If your exposure to Jewish cooking has been limited to bagels and corned beef sandwiches, then Temple Adath Israel’s Jewish Food Festival on Aug. 28 will be a real mouth-watering eye-opener.
The temple at 124 North Ashland Avenue decided to have a food festival as a way to introduce themselves to the community, said Pat Shraberg, one of the festival co-chairs.
“We thought it would be a really cool way for people to get to know us,” she said. Lexington’s Christ the King Catholic church has a big Oktoberfest every fall and the Holy Mother Queen of All “Panagia Pantovasilissa” Greek Orthodox church has a huge bake sale every December ... why not a food festival featuring traditional Jewish food? After all, everybody loves to eat.”
The festival will feature savory dishes that may be familiar to many, including matzo ball soup, falafel, pastrami on rye, chopped liver, borscht, lox cream cheese, Israeli salad, potato latkes, kugel and knishes. There also will be sweets such as challah bread, chocolate babka, rugelach with cinnamon and nut filling, and three-pointed hamantaschen cookies.
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As with most cultures, food is a unifier. Recipes are handed down from generations and each has special significance.
Every food has a meaning, said Rabbi David Wirtschafter.
“Cooking and food are a big part of all cultures,” he said. “For the Jewish people, there are a number of ways it plays a cultural role.”
Take the hamantaschen cookies, which are served typically for the holiday of Purim.
They are triangular because they are inspired by the hat (or the ears, depending on which legend one goes by) of Haman, the villain of the book of Esther who tried and failed to destroy all the Jews in Persia.
“We have the cookies to remind us that instead of devouring us, we devour him,” Wirtschafter said.
But the most important food/religion links are for the items served for Shabbat, the Jewish sabbath that begins on Friday evening with a traditional meal. A key feature are the two loaves of braided challah, or egg bread, “a reminder of God sustaining us in the wilderness,” the rabbi said.
Besides the food, there will be tours of the historic sanctuary, with an open Torah scroll on display, as well as the temple’s Holocaust museum, the first such permanent exhibit in Kentucky.
Volunteers at the temple have been working for a couple of months to prepare baked goods and other dishes, and even grew some of the vegetables.
“We raised the beets for the borscht,” Schraberg said. “A lot of what we’re using came out of the temple garden. Onion, garlic, beets ... and we’re using all local foods from the area.”
The temple will bring back a favorite from its TAI on Rye pop-up deli days: H2Oy water, bottled especially for the temple by Highbridge Springs in Wilmore.
And like the TAI on Rye, organizers hope the event will become a fundraiser for the temple. Admission will be $18 for adults, who will get to choose their samples. Tickets are available at the door.
If you go
Lexington Jewish Food Festival
When: 11:30 a.m. to 3:30 p.m. Aug. 28
Where: Temple Adath Israel, 124 North Ashland Avenue.
Tickets: $18 per person; children 12 and under can share a ticket with a paying adult. Tickets are available at the door.
This recipe is from Linda Gerall, a former member of Temple Adath Israel who now lives in Florida. Rose was her parents’ neighbor when they retired to Florida. The dough must be made a day ahead.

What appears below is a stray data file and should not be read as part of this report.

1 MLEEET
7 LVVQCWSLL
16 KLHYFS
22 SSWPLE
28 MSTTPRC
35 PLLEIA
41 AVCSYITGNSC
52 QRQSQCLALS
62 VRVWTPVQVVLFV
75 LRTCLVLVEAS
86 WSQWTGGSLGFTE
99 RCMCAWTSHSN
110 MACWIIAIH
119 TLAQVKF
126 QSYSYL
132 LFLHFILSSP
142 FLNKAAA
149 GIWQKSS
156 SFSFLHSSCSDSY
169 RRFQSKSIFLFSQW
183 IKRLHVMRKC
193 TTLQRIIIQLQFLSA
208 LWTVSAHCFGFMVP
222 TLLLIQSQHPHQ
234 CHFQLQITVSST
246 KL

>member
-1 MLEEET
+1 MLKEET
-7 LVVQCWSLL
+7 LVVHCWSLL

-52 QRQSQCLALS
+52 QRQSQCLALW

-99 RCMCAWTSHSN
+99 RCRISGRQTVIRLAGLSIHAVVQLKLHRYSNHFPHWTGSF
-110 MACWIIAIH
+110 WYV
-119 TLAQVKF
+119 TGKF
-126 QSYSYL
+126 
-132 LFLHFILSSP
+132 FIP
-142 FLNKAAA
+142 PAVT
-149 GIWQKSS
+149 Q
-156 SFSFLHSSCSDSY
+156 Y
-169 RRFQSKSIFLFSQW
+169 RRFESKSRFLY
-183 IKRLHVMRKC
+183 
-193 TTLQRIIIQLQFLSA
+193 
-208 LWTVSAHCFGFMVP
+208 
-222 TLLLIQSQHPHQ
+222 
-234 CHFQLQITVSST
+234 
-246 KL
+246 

Dough (make a day in advance):
2 cups flour
½ pound cold butter or margarine, cut into chunks
1 egg yolk
½ pint sour cream
1 cup finely chopped pecans
Mix all dough ingredients with a pastry blender or food processor, just until dough holds together. Pea-size pieces of butter might remain. Divide dough equally into 4 pieces; wrap each piece in plastic wrap and refrigerate overnight.
To make rugelach, preheat oven to 375 degrees. On a heavily floured surface, roll cold dough (keep each piece refrigerated until ready to use) into a circle about the size of a medium to large pizza. Sprinkle with cinnamon sugar and nuts. Cut into 16-20 wedges as you would a pizza (a pizza cutter works great for this). Roll each piece from the wide edge to the point, forming a crescent.
Bake on parchment-lined pan about 20-25 minutes. Let cool.
To freeze, layer between pieces of wax paper in a plastic tub. Keeps up to 2 months.
Makes 64-80 pieces.
This no-knead recipe is from Temple Adath Israel member Tami Brennan, the temple’s challah purveyor. She operates Hokhmah Farm, which sells her homemade breads at Bluegrass Farmers Market. This recipe makes two medium or one large loaf.
1 tablespoon instant yeast
2 tablespoons sugar
1 cup warm water
1 teaspoon salt
¼ cup vegetable oil
¼ cup honey
3½ cups flour
Egg wash (1 egg mixed with a little water)
Combine yeast, sugar and water in a large bowl. Let it sit about 5 minutes to get frothy. Add salt, oil, honey and 2 eggs; blend well. Add flour, one cup at a time. Dough should be firm.
Cover dough in bowl and let sit at least 6 hours; as dough rises, punch down as needed. Preheat oven to 350 degrees. On a well-floured surface, divide dough in half if making 2 loaves, then divide each half into 3 pieces. Roll the small pieces into ropes about a foot long.
Pinch 3 pieces together at one end, then braid them together; repeat to form second loaf. Place braided loaves on a parchment-lined baking sheet and brush each with egg wash. Bake about 30 minutes, until golden brown and a knife inserted comes out clean.